Nina Tandon was raised on Roosevelt Island in New York City. She first became interested in science as a child when she learned her siblings suffered from eye conditions. As a child she and her siblings were encouraged to do science experiments. Both Nina and her siblings ended up pursuing science.
Nina graduated from Cooper Union with a bachelor in Electrical Engineering in 2001. As an experiment, during her undergraduate years, she built a musical instrument that is played through human bodies’ electromagnetic waves. Nina received a Fulbright scholarship to attend the University of Rome Tor Vergata from 2003 to 2004. During this time she helped develop Libranose, through analyzing “patient breath samples to determine the feasibility of a noninvasive cancer-smelling device.” In 2004 Nina received a Presidential Fellowship to MIT. She graduated with a MS in Electrical Engineering in 2006.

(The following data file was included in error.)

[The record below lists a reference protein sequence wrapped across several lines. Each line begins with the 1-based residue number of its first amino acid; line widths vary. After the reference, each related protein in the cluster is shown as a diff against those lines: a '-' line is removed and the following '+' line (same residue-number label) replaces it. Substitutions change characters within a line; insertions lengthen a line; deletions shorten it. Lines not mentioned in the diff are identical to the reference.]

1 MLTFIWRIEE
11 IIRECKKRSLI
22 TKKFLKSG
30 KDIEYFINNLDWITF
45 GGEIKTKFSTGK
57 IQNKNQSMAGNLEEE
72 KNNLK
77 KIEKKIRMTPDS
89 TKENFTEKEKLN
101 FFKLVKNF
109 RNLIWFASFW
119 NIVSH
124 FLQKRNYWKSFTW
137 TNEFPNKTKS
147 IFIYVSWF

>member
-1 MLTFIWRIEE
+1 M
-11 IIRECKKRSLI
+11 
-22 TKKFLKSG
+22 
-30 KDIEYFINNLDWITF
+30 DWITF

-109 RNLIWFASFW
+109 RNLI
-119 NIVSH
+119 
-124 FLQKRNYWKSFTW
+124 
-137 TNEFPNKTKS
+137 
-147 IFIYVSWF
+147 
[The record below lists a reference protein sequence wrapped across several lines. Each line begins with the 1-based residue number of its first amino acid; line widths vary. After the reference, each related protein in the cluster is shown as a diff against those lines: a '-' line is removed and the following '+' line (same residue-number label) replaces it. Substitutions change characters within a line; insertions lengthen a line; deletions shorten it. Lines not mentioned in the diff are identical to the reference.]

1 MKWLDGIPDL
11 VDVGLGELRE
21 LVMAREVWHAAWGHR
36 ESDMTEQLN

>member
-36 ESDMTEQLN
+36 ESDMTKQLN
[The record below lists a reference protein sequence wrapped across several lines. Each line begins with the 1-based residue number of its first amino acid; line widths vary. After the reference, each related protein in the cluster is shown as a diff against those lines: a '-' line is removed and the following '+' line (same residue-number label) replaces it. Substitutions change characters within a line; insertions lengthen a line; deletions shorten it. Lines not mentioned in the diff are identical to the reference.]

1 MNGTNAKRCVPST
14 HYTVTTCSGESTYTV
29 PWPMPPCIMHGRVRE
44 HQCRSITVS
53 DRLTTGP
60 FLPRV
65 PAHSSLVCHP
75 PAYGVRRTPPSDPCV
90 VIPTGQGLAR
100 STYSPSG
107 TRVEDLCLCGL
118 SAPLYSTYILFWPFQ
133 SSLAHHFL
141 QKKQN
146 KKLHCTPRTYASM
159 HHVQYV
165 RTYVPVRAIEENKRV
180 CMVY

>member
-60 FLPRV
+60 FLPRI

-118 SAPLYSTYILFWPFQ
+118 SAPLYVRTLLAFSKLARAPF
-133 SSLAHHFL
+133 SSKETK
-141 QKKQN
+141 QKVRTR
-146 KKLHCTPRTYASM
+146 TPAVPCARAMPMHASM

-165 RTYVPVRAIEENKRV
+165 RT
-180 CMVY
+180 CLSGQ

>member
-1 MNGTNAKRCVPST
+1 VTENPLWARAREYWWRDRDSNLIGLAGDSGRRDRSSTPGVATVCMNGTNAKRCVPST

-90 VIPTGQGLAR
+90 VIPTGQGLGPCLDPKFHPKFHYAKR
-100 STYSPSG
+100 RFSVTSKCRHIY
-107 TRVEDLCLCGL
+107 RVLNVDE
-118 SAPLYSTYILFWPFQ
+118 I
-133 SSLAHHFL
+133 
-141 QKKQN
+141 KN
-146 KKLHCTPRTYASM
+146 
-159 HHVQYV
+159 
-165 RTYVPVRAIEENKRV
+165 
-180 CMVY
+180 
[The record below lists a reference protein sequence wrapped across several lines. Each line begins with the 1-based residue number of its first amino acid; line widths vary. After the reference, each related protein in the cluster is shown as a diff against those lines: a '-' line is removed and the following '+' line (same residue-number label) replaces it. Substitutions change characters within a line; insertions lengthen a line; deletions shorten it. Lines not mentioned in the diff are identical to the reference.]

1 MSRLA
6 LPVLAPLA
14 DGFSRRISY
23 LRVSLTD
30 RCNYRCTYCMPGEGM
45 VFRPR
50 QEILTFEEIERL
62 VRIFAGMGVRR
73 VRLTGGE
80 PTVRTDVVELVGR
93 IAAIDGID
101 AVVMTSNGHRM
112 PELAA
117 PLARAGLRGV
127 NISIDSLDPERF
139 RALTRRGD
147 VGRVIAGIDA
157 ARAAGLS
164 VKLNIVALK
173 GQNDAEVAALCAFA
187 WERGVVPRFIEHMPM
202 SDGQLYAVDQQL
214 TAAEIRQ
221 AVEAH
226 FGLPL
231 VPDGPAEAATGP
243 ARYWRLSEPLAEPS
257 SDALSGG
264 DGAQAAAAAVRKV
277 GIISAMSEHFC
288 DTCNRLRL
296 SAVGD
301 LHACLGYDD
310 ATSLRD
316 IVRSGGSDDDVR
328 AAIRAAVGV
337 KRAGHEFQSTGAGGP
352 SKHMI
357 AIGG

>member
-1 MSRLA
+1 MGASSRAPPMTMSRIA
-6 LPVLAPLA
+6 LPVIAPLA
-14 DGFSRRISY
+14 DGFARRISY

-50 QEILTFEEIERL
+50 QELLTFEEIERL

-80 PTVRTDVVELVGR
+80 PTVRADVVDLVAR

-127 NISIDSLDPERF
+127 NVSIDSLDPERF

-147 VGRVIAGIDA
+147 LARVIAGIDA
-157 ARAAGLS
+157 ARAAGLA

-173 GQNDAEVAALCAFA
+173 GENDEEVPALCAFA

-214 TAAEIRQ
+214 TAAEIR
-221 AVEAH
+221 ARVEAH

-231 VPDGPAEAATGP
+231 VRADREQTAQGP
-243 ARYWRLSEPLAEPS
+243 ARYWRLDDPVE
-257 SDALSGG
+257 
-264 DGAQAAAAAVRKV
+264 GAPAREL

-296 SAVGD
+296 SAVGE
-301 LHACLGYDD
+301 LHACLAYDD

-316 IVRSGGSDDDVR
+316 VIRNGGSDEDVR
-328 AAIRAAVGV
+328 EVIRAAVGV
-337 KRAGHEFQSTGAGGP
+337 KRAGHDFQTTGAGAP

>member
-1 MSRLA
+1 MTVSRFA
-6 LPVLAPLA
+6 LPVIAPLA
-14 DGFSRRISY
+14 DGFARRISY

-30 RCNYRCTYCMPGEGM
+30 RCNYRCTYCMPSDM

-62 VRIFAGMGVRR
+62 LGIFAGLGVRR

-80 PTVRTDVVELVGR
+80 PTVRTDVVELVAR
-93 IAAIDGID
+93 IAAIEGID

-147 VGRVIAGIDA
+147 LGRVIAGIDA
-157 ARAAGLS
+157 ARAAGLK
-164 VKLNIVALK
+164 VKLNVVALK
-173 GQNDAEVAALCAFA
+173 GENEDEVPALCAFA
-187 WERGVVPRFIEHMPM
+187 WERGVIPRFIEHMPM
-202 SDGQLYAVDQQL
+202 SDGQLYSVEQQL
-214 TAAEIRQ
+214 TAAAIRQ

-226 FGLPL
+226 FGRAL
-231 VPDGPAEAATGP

In 2006 she began graduate work at the Boston School. She switched to Columbia University, graduating in 2009 with a PhD in Biomedical Engineering. There, she focused on Cardiac Tissue Engineering, and began creating her own tissues. In 2012 Nina received her MBA from Columbia. She did this to open business opportunities for her research.
At Columbia, Nina Tandon grew and stimulated cells through electrical currents. Her ultimate goal is to invent a process whereby scientists could grow entire human organs. So far, she has produced beating heart cells on the hearts of rats.
Nina went on to cofound and serve as the CEO of EpiBone, a biomedical engineering company that creates bone tissue for use in bone grafts. Outside of science, Nina enjoys yoga, running, and metalworking. She is also a TED Senior Fellow, having given several TED talks. She is currently an adjunct professor of Electrical Engineering at Cooper Union and a senior fellow at the Lab for Stem Cells and Tissue Engineering at Columbia.